Chocolatier versus Chocolate maker
When asked what I do for a living, I find that I often have to explain what a chocolatier is. Some people even ask if it’s a real term - I guess sounding like a “mouseketeer” doesn’t help!
A chocolatier is the term for a working professional that takes chocolate and creates confections like truffles, bonbons and more. This person has a working knowledge of the tempering curve for different chocolates (dark, milk and white usually, and sometimes differing curves for different chocolates within those basic types). And more importantly, they should have a firm grasp of the chemistry of both chocolate and sugar. Sugar acts as a preservative by binding to active water in confections, so it’s important to understand how much is needed for making creations shelf-stable.
Creating chocolate artwork is another skill that chocolatiers often have. You’ve probably have seen these amazing creations shared on social media. I’m in awe of what some chocolatiers create! It’s definitely something that I’d like to get better at myself, but haven’t had enough time or reason to create many chocolate statues. Hm… maybe for Artown?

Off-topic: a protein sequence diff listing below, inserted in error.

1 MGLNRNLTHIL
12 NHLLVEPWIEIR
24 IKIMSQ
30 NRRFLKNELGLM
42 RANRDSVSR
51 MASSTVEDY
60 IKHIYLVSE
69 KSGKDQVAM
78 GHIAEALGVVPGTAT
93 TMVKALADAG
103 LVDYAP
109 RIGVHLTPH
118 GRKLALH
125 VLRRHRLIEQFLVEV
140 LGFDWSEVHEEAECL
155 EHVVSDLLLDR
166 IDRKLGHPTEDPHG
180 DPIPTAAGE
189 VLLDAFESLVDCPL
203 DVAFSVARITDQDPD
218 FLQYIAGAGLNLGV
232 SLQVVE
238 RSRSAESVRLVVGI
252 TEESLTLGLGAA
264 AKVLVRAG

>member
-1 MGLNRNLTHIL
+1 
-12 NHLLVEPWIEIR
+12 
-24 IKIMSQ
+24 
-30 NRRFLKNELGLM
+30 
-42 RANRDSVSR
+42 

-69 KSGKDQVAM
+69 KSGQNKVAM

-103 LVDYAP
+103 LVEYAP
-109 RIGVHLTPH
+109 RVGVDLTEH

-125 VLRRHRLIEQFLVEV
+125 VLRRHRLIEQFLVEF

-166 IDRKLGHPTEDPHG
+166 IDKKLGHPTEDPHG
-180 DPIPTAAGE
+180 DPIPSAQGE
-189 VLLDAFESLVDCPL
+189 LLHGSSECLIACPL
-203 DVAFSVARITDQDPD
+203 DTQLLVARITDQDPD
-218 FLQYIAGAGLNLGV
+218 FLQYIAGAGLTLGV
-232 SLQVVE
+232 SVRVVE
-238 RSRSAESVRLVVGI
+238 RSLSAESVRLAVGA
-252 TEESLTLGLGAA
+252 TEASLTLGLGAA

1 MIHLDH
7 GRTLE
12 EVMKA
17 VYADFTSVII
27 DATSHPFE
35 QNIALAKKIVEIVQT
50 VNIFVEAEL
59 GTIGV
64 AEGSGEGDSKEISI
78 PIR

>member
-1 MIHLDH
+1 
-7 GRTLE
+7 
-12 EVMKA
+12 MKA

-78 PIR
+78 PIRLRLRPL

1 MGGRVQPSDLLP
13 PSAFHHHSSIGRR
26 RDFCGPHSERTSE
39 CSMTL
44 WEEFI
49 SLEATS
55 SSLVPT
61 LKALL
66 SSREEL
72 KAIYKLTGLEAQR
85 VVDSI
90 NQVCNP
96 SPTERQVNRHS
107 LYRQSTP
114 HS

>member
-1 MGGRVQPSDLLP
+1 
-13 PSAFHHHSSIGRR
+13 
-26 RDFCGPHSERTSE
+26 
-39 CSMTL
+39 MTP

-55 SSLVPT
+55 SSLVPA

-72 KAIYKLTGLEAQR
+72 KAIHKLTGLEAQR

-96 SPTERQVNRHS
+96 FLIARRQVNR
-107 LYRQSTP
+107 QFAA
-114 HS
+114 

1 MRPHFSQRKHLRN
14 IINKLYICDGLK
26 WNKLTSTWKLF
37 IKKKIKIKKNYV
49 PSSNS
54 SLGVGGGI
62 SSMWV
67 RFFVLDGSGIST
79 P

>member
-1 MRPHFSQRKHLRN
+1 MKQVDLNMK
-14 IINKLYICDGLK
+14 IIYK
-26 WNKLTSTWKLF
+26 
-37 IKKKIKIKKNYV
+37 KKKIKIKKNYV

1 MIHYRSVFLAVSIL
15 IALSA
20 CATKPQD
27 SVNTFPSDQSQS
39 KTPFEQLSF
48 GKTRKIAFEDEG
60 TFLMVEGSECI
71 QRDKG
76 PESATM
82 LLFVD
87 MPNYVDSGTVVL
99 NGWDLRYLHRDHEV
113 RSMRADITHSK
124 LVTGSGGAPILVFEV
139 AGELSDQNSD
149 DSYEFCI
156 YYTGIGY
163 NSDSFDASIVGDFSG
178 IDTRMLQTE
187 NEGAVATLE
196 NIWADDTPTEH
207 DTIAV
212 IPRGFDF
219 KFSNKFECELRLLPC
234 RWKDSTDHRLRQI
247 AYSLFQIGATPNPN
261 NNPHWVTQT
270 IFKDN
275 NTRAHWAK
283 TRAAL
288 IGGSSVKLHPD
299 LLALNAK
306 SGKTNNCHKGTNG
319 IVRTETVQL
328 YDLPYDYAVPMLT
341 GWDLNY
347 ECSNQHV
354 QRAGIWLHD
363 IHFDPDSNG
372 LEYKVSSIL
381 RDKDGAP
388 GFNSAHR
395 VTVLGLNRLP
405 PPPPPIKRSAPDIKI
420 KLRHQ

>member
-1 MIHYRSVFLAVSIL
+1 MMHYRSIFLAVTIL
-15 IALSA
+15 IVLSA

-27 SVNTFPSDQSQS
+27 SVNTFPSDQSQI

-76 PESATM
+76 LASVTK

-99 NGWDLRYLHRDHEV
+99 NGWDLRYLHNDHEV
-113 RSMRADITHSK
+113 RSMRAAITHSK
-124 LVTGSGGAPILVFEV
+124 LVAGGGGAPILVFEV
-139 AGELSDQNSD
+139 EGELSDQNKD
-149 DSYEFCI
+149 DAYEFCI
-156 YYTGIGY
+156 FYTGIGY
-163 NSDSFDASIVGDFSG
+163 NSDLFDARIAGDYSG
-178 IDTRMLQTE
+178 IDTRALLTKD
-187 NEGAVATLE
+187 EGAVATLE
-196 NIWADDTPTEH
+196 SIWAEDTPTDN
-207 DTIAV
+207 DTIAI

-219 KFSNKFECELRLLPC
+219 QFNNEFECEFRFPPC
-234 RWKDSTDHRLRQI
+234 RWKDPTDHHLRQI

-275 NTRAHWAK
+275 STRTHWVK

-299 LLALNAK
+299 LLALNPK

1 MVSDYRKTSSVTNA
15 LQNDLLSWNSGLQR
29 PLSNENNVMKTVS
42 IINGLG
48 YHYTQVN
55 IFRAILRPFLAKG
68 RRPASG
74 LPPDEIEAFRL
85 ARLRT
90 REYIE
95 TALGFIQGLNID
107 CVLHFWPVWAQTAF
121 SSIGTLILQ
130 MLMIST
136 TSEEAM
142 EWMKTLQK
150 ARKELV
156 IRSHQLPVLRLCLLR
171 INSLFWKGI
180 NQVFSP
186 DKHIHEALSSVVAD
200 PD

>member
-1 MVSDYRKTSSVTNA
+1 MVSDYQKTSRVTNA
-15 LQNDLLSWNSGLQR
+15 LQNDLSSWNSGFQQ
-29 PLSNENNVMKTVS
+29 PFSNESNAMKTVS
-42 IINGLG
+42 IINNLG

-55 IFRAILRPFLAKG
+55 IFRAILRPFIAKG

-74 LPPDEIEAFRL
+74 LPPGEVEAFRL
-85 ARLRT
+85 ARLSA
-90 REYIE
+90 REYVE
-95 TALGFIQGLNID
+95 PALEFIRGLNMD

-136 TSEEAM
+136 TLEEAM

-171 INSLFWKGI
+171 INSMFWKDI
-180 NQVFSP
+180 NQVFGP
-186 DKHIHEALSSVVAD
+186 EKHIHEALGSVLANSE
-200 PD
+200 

Sometimes people call me a chocolate maker but I am not a chocolate maker. A chocolate maker takes the chocolate beans and creates what we recognize as chocolate. Frequently they are called bean-to-bar producers within the industry. They take cocoa beans that have been fermented and dried at the farm, and roast, crack, winnow, grind and blend with sugar to create solid chocolate. Their main skills come from the picking of beautiful beans to process and the roasting process (which varies with each maker just as coffee varies with roasters). A chocolate made by a skilled chocolate maker is a thing of beauty!
The Fine Chocolate Industry Association welcomes both chocolatiers and chocolate makers as members. It’s been great learning from the “other half” of the chocolate industry, but I always laugh because at the mixers as we tend to bifurcate into our professions. Not for any reason but that type As (chocolatiers) and type Bs (chocolate makers) tend to congregate with like-minded folks!
And really, what’s more fun at a mixer than a group of chocolatiers?